CANRA might be summarized by saying that suspected physical abuse, sexual abuse, and child neglect must be reported by teachers and others. Suspected emotional abuse may optionally be reported, but only if it results in serious emotional damage, and only if it is evidenced by behavior such as severe anxiety, depression, withdrawal, or untoward aggression. Neither Mitchell nor anyone else ever alleged any emotional damage, serious or minor, and no one ever alleged any such behavior evidence in my kids.
Mitchell testified that my kids had not been emotionally damaged from my treatment, and that their behavior did not reflect any substandard treatment. She also testified that she failed to get adult confirmation for any allegation.
Mitchell apparently relied on a pamphlet based on an earlier vaguer version of the California statute, and not the law that was in effect at the time. Your department was negligent in not training your social workers in the current child abuse law. There were not even any allegations that can support a proper finding of emotional abuse under the law.
Law requires harm, intent, and due process
I refer you to the recent case of the California Court of Appeal, Gonzalez v. Santa Clara County Dep’t of Social Servs. (Cal. Ct. App. Oct. 8, 2013). There the appeals court in San Jose ruled that spanking with a wooden spoon was not child abuse, even though it left bruises, because an assortment of other conditions was not met. Furthermore, it ruled that the superior court can issue an administrative mandamus to force your agency to remove a name from the CACI.
Those conditions were not met in my case either.
The decision said:Under CANRA, a report of child abuse is “ ‘[u]nfounded’ ” if it “involve[s] an accidental injury.” (Pen. Code, § 11165.12, subd. (a).) “ ‘In its plain and ordinary sense, “accidental” means “arising from extrinsic causes; occurring unexpectedly or by chance[; or] happening without intent or through carelessness.” ’ ” (Insurance Company of the West v. Haralambos Beverage Co. (1987) 195 Cal.App.3d 1308, 1318, disapproved on another point in Vandenberg v. Superior Court (1999) 21 Cal.4th 815, 841, fn. 13.) (Italics added.) There can be no doubt that Mother’s conduct — striking her Daughter’s buttocks with a wooden spoon — was intentional. The resulting bruises, however—the only “injury” even arguably involved —appear to have been “accidental” in that they “happen[ed] without intent,” and at most “through carelessness.”In my case, no injury was even alleged, except that Mitchell claimed that the alarm clock made my kids late for school. In court, she admitted that the kids were never late for school and never missed doing homework. While it could be said that I “intentionally” reset the alarm clock one morning, it was never even alleged that any harm or injury was intended or ever occurred. There was no intent to abuse, as the court has now defined these terms.
Whatever the judgment of your social worker in 2007, it cannot outweigh the subsequent analysis of two court psychologists, and a CACI listing cannot be maintained without the factual support required by the above appellate court decision.
Therefore I demand that you remove my name from the CACI, and to inform the Department of Justice that the report is “unfounded.” If you refuse, then please give me a grievance hearing, as I am entitled under the law. I have court transcripts for all of the above testimony by Mitchell, Perlmutter, and Dutton, and I can prove that your agency is delinquent in its responsibilities. I also submit an SOC 834 form.
[George the Angry Dad]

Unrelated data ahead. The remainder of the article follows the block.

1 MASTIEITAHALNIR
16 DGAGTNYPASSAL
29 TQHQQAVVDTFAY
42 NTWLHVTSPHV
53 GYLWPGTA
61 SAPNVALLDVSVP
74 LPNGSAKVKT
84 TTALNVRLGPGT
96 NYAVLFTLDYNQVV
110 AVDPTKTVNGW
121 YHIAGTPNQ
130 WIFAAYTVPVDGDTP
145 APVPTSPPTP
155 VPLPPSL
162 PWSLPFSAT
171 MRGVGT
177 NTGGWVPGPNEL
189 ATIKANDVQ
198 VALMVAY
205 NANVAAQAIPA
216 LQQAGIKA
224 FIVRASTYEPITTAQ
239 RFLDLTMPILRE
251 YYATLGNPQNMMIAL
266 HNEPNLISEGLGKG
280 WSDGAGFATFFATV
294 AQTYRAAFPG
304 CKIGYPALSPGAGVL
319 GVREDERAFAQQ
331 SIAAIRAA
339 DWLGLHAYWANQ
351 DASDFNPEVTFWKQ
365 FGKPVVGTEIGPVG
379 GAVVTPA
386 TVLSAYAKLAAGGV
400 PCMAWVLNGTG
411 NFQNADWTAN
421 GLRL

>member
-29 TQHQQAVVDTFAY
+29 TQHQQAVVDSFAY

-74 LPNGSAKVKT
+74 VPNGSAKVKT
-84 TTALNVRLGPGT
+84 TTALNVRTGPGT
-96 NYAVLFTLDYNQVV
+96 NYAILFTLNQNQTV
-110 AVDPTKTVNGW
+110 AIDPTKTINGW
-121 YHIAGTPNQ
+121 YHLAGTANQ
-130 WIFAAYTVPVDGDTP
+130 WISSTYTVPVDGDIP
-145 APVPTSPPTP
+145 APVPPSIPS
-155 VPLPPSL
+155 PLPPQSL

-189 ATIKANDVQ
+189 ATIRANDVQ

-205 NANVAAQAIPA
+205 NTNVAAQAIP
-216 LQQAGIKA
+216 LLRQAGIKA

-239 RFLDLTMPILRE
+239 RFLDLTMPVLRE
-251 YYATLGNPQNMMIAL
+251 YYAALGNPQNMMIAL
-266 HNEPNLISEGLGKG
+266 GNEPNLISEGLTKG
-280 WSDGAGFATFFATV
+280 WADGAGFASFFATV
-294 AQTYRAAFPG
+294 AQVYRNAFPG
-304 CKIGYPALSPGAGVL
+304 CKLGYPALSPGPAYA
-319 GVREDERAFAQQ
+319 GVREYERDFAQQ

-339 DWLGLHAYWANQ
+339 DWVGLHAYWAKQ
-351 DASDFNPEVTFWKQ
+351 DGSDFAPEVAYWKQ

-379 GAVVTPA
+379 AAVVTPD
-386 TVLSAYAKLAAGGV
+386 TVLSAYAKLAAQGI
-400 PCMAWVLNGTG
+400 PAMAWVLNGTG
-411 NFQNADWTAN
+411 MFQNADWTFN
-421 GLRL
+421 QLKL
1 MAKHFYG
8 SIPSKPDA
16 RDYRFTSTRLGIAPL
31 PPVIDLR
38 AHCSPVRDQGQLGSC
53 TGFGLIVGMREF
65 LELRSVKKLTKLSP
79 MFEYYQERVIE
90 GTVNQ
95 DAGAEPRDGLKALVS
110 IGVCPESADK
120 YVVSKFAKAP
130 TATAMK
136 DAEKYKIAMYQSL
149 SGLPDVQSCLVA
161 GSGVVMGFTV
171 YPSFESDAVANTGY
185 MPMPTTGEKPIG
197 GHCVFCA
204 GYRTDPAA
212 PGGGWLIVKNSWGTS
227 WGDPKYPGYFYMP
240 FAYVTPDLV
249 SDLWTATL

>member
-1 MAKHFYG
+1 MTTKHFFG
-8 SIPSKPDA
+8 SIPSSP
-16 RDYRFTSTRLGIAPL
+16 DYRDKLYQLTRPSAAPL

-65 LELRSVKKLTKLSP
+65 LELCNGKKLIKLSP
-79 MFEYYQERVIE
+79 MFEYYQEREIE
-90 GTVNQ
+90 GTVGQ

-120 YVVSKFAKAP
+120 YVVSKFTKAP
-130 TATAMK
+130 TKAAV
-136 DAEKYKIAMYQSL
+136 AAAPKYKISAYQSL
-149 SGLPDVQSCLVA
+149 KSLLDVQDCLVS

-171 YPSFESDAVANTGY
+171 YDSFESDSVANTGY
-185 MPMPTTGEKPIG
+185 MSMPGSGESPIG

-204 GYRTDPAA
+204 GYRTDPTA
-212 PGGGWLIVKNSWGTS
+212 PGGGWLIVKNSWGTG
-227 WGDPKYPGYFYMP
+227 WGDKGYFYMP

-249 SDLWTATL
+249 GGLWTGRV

Gonzalez v. Santa Clara County Dep’t of Social Servs.
California Dept. of Social Services forms
All transcripts are on file in ..., Santa Cruz family court.
Until talking to San Diego CACI lawyer Tate Lounsbery, I thought that I did not get a CPS hearing back in 2007 because the matter was being resolved in the family court. But he explained to me that the family court is not a court for resolving CPS issues. Furthermore, CPS was not giving anyone hearings back in 2007, and only started a couple of years later following changes in the laws, regulations, and court precedents. CPS is still not properly following the law, which is how he can do a business explaining the law to CPS. He also advises people outside of San Diego county, and I recommend him for anyone being bullied by CPS. He is also the first one I found who actually understands the legal requirements for a CPS finding of emotional abuse.
I decided not to hide anything, and to squarely address the legal issues. I wanted to write the sort of letter that would force the CPS bureaucrats to turn it over to county attorneys for evaluation. My only hope for getting off the CACI was to get the matter in the hands of someone who understands the pertinent legal issues, and the mush-head social worker bullies do not.
I just got this reply:
October 29, 2013Of course they do not apologize for the bogus listing or for ruining my life or for making my kids grow up without a dad. But I am happy to be removed from the database. This removal would never have happened, except for recent due process requirements, and the possibility of CPS being reviewed by an outside authority.
Mr. [George AngryDad]
Referral Number: XXXX-XXXX-XXXX-XXX3279
Dear Mr. [AngryDad]:
In response to your request, the Santa Cruz County Human Services Department, Family and Children's Services Division, has completed a reassessment of the investigation to determine whether the report made to the Department of Justice (DOJ) was made in accordance with the statutory requirements.
Section 11169 of the California Penal Code requires child protective agencies to forward to DOJ a written report on each case of known or suspected child abuse that the department investigated and determined to be "substantiated". However, at the time of the investigation pertaining to your family, the Penal Code also required Child Welfare agencies to submit reports on investigations to the DOJ that were determined to be "inconclusive" as well. In 2012, the reporting requirements changed and Child Welfare agencies are no longer required to submit reports with "inconclusive" findings.
Based on our review, we have determined that the outcome of the investigation pertaining to you was incorrectly found to be "substantiated". Specifically, the documented facts of the investigation should have led to a conclusion of "inconclusive", as defined by the Penal code, instead. Though at the time of the investigation, a finding of "inconclusive" would have still resulted in a report to the DOJ, making this change to "inconclusive" now allows the Department to notify the DOJ and request that your name be withdrawn from their records. We have notified DOJ and requested your name be immediately removed from the Child Abuse Central Index (CACI).
Please keep this letter for your records and to provide to your employer if necessary.
Abby Wexler, MSW
Assistant Division Director
Family and Children's Services